Asia-Pacific

Amnesty challenges China on Xinjiang riot accounts‎

A crowd of angry locals confront security forces on a street in the city of Urumqi
Image caption Uighurs allege Chinese security forces used excessive force during the riots

Amnesty International has challenged the official Chinese version of events in Xinjiang a year ago, when nearly 200 people were killed in ethnic clashes.

China blamed the violence in the regional capital Urumqi on the local ethnic Uighur population, saying most of the recorded dead were Han Chinese.

But the human rights group says police used unnecessary force against Uighurs, followed by mass arrests and torture.

The claim comes as thousands of CCTV cameras have been put up across Urumqi.

The cameras, which have a "riot-proof" protective shell, have been set up across the city, including at bus and railway stations, schools and shops.

Last year's violence, China's worst in decades, erupted on 5 July and only ended after huge numbers of troops were deployed.

Image caption China's police have been staging drills to deal with any similar emergencies

Xinjiang, a resource-rich region that borders Central Asia, has more than eight million Uighurs.

Many are unhappy about the large influx of Han Chinese settlers, which they say has increasingly marginalised their interests and culture.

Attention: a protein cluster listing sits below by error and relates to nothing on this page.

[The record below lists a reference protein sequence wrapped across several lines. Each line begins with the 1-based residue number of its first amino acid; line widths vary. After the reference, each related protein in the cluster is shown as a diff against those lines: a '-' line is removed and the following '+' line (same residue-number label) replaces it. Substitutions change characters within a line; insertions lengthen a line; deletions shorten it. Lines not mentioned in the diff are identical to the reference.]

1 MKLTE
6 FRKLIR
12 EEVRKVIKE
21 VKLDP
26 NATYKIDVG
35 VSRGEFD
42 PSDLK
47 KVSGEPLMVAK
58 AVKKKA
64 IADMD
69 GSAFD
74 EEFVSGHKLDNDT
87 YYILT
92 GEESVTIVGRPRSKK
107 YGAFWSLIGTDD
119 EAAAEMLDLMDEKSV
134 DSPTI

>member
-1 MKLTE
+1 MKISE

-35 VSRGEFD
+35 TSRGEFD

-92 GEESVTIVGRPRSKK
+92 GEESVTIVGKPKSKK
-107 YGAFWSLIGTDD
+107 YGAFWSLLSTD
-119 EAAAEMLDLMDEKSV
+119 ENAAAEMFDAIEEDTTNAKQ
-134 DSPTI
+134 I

Amnesty International (AI) says it has newly gathered testimonies from Uighurs who fled China after the unrest.

They allege that demonstrators were attacked by the security forces, shot in the back or denied protection.

The Amnesty report says more than 1,000 people were detained and possibly hundreds subjected to enforced disappearances.

According to official statistics, at least 198 people have been sentenced. Nine people are known to have been executed and at least 26 more sentenced to death, the report says.

AI is calling on China to set up an independent and impartial inquiry into the human rights abuses committed by all participants in the unrest.

"The official account leaves too many questions unanswered. How many people really died, who killed them, how did it happen, and why?" said AI's Asia-Pacific deputy director Catherine Baber.

Crackdown

Security remains tight in Urumqi.

Image caption Thousands of security cameras have been installed across Urumqi

The cameras, which are being monitored around the clock, were installed to "ensure security in key public places, allow people of all ethnicities to enjoy quality public services, and create a peaceful capital," the Xinjiang Economic Daily reported.

Some 5,000 police officers have been recruited in the year since the clashes, and Urumqi's police chief Wang Mingshan said officers had been staging drills to deal with any similar emergencies.

Last week, police said they had broken up a gang behind a number of attacks in Xinjiang.

China's Public Security Ministry said that the 10 "hardcore terrorists" arrested had planned attacks in southern Xinjiang between July and October 2009.

He said they were also behind an attack in Kashgar in August 2008 in which 16 Chinese border police were killed.